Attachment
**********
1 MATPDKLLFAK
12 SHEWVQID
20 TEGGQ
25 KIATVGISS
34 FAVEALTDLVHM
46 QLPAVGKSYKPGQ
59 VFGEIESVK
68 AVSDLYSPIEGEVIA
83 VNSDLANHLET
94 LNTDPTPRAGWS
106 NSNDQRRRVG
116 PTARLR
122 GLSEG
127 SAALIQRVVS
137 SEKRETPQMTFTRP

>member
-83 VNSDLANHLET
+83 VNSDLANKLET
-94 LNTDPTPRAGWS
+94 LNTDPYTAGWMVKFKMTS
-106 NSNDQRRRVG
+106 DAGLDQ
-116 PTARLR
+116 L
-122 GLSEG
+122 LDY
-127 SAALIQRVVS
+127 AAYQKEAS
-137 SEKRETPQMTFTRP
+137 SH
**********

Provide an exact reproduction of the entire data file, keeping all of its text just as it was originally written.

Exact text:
1 MATPDKLLFAK
12 SHEWVQID
20 TEGGQ
25 KIATVGISS
34 FAVEALTDLVHM
46 QLPAVGKSYKPGQ
59 VFGEIESVK
68 AVSDLYSPIEGEVIA
83 VNSDLANHLET
94 LNTDPTPRAGWS
106 NSNDQRRRVG
116 PTARLR
122 GLSEG
127 SAALIQRVVS
137 SEKRETPQMTFTRP

>member
-83 VNSDLANHLET
+83 VNSDLANKLET
-94 LNTDPTPRAGWS
+94 LNTDPYTAGWMVKFKMTS
-106 NSNDQRRRVG
+106 DAGLDQ
-116 PTARLR
+116 L
-122 GLSEG
+122 LDY
-127 SAALIQRVVS
+127 AAYQKEAS
-137 SEKRETPQMTFTRP
+137 SH